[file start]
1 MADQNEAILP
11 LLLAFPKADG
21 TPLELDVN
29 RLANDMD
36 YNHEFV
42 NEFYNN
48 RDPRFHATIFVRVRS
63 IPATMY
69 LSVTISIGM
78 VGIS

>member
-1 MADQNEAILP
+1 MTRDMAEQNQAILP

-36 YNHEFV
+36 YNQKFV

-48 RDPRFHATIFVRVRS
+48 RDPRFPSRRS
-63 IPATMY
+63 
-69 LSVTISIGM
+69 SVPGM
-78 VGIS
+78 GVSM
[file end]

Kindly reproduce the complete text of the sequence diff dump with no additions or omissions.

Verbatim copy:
1 MADQNEAILP
11 LLLAFPKADG
21 TPLELDVN
29 RLANDMD
36 YNHEFV
42 NEFYNN
48 RDPRFHATIFVRVRS
63 IPATMY
69 LSVTISIGM
78 VGIS

>member
-1 MADQNEAILP
+1 MTRDMAEQNQAILP

-36 YNHEFV
+36 YNQKFV

-48 RDPRFHATIFVRVRS
+48 RDPRFPSRRS
-63 IPATMY
+63 
-69 LSVTISIGM
+69 SVPGM
-78 VGIS
+78 GVSM